Historical Event in the Middle East
One of the several historical events that have occurred in the Middle East is the fall of the Ottoman Empire during the World War I. The Ottoman Empire was considered as the world’s greatest Muslim state; thus, its actions were perceived as a representation of all Muslims across the world. The WWI drove the final nail in the casket of the 600-year-old Ottoman Empire. Before its death, the Ottoman Empire had conquered most of North Africa, the Middle East, as well as parts of Europe. The vacuum that emerged after the fall of the Ottoman Empire allowed the European powers to take control of the Middle East.
The Fall of Ottoman Empire
In the fifteenth century, the Ottoman state was established under an Islamic ruling, but was not in good terms with the European countries. However, the Russo-Turkish War, which occurred in 1877-78, coerced the Ottoman to part with some of it territories. A rebellion broke out in 1908 led by young Turk army officers. The officers were opposed to the dictatorial government.
By 1914, the Ottoman Empire had lost a lot of ground, as it was left with only Turkey, Palestine, Syria, as well as the Arabian Peninsula. The empire opted to join Germany and Austria to form the Central Powers to fight the allied group that consisted of Britain and France (McCarthy, 2013). European advantage in exercising technological ingenuity may have played a vital role in creating social differences between the Islamic world and the European powers (Chaney, 2015). During the time of decline, as well as modernization of the Ottoman Empire, the empire experienced numerous challenges, which made it hard to defend from foreign invasion.
The Ottoman Empire was debilitated by internal disagreement, as each ethnic and religious group sought assistance from the European powers. The Ottoman leadership was split over how it would attain the external security, which would help the empire to survive (Reynolds, 2011). The Arabs had the desire to become independent states after the war, thus, they opted to support Britain to fight the Turks.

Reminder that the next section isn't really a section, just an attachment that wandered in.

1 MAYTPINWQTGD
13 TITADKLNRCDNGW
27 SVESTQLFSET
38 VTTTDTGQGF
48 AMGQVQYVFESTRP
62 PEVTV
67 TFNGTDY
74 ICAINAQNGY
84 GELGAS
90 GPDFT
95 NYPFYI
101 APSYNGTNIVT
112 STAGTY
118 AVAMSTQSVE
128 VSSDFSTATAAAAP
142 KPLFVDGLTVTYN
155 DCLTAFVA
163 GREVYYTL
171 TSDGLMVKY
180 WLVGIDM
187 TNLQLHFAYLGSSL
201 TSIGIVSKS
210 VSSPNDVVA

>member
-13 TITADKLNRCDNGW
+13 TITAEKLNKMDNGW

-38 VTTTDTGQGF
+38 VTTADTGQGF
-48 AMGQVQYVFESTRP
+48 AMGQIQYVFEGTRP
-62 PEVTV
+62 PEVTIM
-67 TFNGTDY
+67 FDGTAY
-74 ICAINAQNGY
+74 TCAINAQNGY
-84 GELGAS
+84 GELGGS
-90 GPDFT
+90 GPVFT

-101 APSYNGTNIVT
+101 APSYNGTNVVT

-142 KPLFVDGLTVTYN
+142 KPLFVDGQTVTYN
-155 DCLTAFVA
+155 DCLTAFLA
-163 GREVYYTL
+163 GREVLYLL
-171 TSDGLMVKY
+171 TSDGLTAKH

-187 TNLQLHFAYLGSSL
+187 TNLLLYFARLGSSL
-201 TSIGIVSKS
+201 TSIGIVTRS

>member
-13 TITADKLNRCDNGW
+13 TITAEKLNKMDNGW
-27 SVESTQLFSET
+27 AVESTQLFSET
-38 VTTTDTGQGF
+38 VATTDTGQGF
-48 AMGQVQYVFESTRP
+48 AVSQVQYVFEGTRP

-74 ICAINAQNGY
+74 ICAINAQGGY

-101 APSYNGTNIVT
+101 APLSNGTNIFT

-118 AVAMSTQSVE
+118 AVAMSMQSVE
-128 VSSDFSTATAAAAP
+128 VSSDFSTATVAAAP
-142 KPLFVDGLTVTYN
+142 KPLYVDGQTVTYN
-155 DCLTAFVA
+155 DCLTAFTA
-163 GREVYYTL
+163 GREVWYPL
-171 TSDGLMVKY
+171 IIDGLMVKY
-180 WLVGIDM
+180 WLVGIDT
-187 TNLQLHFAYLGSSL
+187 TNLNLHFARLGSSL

The fall of Ottoman Empire created a vacuum, which lead to the entrance of the European powers to take control of the region. The decisions that the European powers made concerning the region only exacerbated the situation rather than calming it. After the WWI, a new re-mapping of the Middle East was carried out, but the British and French armies were already on the ground to take control of the region. However, the new nation, Turkey, was born after gaining independence in its Anatolian heartland (Mazower, 2015). With the exception of Israel, the new map which was redrawn after the war looks much the same as it is today.
A century has passed since the end of Ottoman Empire, but the Middle East is still tensed as it strives to attain stability. The West has continued treating the Middle East with short-sightedness by choosing its allies on the basis of profitability rather than diplomacy. It is no wonder that the contemporary world is made of states that are driven by self-interests, as survival is for the fittest nations.
The WWI indicated disaster, as well as the termination of the Ottoman Empire, which happened to be the largest empire ever recorded in human history. The government erred by joining the central army, which was defeated by the allied group. The collapse of the Ottoman Empire resulted in the emergence of modern Turkey. However, much of the Ottoman territory was taken by the European powers, who have contributed in creating violence in the region, instead of mediating for a long-term solution.
Chaney, E. (2015). Measuring the military decline of the Western Islamic World: Evidence from Barbary ransoms. Explorations in Economic History, 58, 107-124.
Mazower, M. (2015, Feb. 13). End of the Ottoman Empire. Financial Times. Retrieved from https://www.ft.com/content/af218024-b2bf-11e4-a058-00144feab7de
Mccarthy, J. (2013). The Ottoman Turks: An introductory history to 1923. New York, NY: Routledge.
Reynolds, M. (2011). Shattering Empires: The clash and collapse of the Ottoman and Russian empires, 1908-1918. New York, NY: Cambridge University Press.